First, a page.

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Horse purchase saga - would you trial lease or walk?

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    Repeat after me: Do not buy other people's problems. Do. Not. Buy. Other. People's. Problems. Tell seller you're sorry, but you're not willing to buy a horse that is currently lame. Should she happen to get the lameness resolved, please give you a call. You'd love to come back and look at him again at that point (even if it's at a sale barn).


      I'm going to side with the pessimists (realists?) and say do not pass GO, do not collect $200 dollars, proceed directly to a horse currently devoid of mystery problems.

      Even if he's a saint, and honest as the day is long, unless he's virtually free, you have extra space, time, and something else to ride, an NQR horse is a real crapshoot.

      On a side note, I wish MY husband's involvement in horses extended beyond grudging groom and emergency truck/trailer mechanic.


        I don't think the owner is shady - I think she is cheap and clueless. If she doesn't want to pay for shoes wait until the lease is up and she is paying board at the sales barn. I agree with the other posters - it is highly unlikely the horse will live there free while it is on the market. Maybe she can recoup the bills from sales proceeds but a novice level 12 year old prospect with not much show experience is not going to be gaining in value that much unless it gets out, shows and does well. That won't be cheap.

        It is a cute horse but it looks off in both videos. Maybe the reason it is hard to get going is because its feet hurt. I would keep looking. If they get it sound go back and look at it but I wouldn't spend hundreds more trying to diagnose another person's horse.


          If the horse is saintly and tall and those are things you need that you are having trouble finding, then it might be worth trying this lease thing. BUT, I still do not think I would expect him to go training with the slow warm-ups and likely mild soundness issues. I'd prepare for that to be be something you can live with.

          And please do not pay 7500.


            Originally posted by Risuena View Post

            Except he's lame in the video from February. I'm sorry, he does seem like a kind horse.
            Jesus, I just got around to watching that video. He's not just a little lame in that indoor video either. He's a LOT lame. Like head bobbing. I'm stunned anyone there thought it was acceptable to jump him. Good lord.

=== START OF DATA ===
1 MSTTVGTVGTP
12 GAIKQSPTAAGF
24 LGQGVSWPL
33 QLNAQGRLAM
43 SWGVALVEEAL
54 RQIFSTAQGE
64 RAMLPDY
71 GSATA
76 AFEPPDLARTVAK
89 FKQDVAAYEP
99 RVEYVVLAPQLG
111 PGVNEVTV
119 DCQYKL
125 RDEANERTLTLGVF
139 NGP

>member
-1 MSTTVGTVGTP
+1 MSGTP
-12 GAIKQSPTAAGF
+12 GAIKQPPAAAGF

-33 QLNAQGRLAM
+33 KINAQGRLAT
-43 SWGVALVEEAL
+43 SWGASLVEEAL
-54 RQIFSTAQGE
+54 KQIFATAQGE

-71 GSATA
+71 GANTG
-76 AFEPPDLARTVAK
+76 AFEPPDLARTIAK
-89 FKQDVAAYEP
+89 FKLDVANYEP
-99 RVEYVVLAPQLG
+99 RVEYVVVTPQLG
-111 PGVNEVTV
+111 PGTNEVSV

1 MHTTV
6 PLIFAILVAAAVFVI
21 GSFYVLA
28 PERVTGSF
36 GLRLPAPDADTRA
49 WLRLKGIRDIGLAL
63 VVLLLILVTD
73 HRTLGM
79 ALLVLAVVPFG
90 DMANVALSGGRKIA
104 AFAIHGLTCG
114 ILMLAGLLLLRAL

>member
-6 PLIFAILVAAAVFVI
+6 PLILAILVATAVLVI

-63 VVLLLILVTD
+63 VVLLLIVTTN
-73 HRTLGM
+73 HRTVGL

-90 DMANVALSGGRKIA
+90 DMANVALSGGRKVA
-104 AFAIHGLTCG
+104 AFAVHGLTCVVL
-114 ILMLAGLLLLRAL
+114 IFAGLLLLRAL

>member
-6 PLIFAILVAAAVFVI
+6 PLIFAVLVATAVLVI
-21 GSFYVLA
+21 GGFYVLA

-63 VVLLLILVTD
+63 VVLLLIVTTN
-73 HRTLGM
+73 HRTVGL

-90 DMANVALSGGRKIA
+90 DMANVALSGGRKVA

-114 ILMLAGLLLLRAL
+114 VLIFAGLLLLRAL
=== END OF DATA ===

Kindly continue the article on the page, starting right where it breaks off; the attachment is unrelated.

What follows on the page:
Originally posted by jcc813 View Post
              Just to clarify, buying him out right is definitely off the table. The only thing we'd consider is a trial lease to own. And we'd only do the lease if he passes a lameness exam. But as someone alluded to earlier about getting out of leases being difficult, that's kind of my concern. How would we best protect ourselves?
              There is no way I'd lease this horse for the purchase price. From what the OP has commented about the owner, I would really question how you could protect yourself should the OP decide not to purchase the horse. Sure you can have a contract stating you get your money back but if the owner spends it or says she doesn't have it, sure you go to court a judgement in the OP's favor but does she ever get the $ back. Now if the owner would lease the horse for a prorated amount from the purchase price, or for an amount in addition to purchase price, maybe I'd consider it. Otherwise I'd walk.

              I don't know that I would balk too much at 20 minute warm-up, I've watched plenty of horses warm up for dressage at horse trials and some take quite a bit of time.. but that's for a competition and means warm-up first, then get in dressage mode, school in dressage mode, and enter at X.


                Originally posted by Risuena View Post

                Except he's lame in the video from February. I'm sorry, he does seem like a kind horse.
                I see the same thing you do.

                OP, I understand why this horse is appealing. He is big, attractive and seems sensible. But, to my eye, he wasn't sound behind in February, and he doesn't look sound behind with the trainer in the outdoor video, either.

                I think you should walk away.


                  Horses don’t warm up out of sore feet so it is definitely something in addition to sore feet
                  McDowell Racing Stables

                  Home Away From Home